The inaugural Cycling Circles event took place at Chevy Commons on September 24. The event was created to give children a chance to bike along the paths at the site. We served as a sponsor along with other community partners including the Genesee County Land Bank, Genesee County Parks, Genesee County Health Department, Hurley Medical Center and more.
We are excited to be a part of the Flint Bike Share Program. We are helping with the coordination related to bringing the Flint Bike Share Program to the area. A bike share program allows users to check out a bike to use it for a few hours or the entire day. The first station was installed at the Genesee County Parks headquarters in July 2016 and the second station opened on the Flint Cultural Center’s campus in September. Two additional stations were opened on the University of Michigan-Flint’s campus in November. Watch for future updates on our website and social media pages as new stations open.
Learn more about the projects taking place along the Flint River in the updated Flint Riverfront Restoration Plan. The overview includes information on the Hamilton Dam, Chevy Commons, Riverbank Park and much more.
FLINT, MI — More than 1,000 trees have been planted on a 60-acre portion of the former Chevy in the Hole site as part of a cleanup effort that will help transform it from a concrete wasteland to a greener space along the Flint River.
The project was highlighted this afternoon for Arbor Day, and representatives from the U.S. Environmental Protection Agency and local leaders toured the site as project workers continued planting saplings.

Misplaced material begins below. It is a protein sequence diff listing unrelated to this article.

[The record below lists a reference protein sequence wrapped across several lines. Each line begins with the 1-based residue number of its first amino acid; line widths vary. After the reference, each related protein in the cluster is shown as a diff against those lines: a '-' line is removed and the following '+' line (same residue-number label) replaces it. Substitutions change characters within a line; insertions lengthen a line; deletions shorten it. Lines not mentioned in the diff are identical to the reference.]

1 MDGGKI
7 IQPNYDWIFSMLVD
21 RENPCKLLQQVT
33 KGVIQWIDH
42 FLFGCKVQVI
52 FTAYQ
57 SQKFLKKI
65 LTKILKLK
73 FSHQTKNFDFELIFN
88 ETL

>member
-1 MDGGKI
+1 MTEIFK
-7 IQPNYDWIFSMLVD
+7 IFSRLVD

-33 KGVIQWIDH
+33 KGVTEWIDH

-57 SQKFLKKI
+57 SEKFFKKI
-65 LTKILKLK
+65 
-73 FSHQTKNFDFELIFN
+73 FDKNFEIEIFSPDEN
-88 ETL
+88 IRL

Rows of young trees and irrigation trenches now line the portions not covered by concrete. (Document shows tree planting: ChevyintheHoletrees.pdf )
The variety of trees — including eastern cottonwood, sugar maple and red oak — are expected to help with the natural breakdown of contaminants at the former industrial site, which holds a prominent place on the Flint River between Kettering University and downtown Flint.
“The way the city and the mayor (Dayne Walling) have envisioned this is a green space to remove this scar on the community,” said project manager Steve Montle.
The work is funded by a $375,000 grant from the U.S. Department of Agriculture and EPA funds and overseen by Environmental Consulting & Technology, Inc.
The trees are expected to mitigate the pollutants present in the soil and groundwater through a process called “phytoremediation,” in which trees take the water from the ground, stabilize or reduce contaminants, and transpire the water as a neutral vapor.
Ownership of the property is in the process of being transferred to the city of Flint. The land is currently owned by the Flint Economic Development Corp., which obtained it for $1 with a quit claim deed from Delphi Corp. in 2008.
“This is a great project,” said City Councilman Sheldon Neeley, who sits on the EDC board. “This is nature cleaning up a man-made mess.”
Montle described the 60-acre portion of the site as being “uniformly contaminated at low levels.” He said the trees will help reduce the flow of polluted groundwater into the Flint River.
Montle was recently recognized by the White House for his work on the project.
He began working on the cleanup as an appointee under Walling’s administration but was hired by the national revitalization group, Center for Community Progress, after the city position was cut by Flint’s emergency manager in December.
Montle was honored Tuesday with the White House’s Champions of Change award for “leaders who are using innovative approaches to promote energy efficiency, revitalize outdoor spaces, encourage transportation options and improve quality of life in our cities and towns,” according to a news release from the Center for Community Progress.
He said at least two more phases, include a wetland, are planned for the project if it can secure additional funding.
“The hurdles have been reduced from barely being able to get over them to so small we can barely see them anymore,” he said.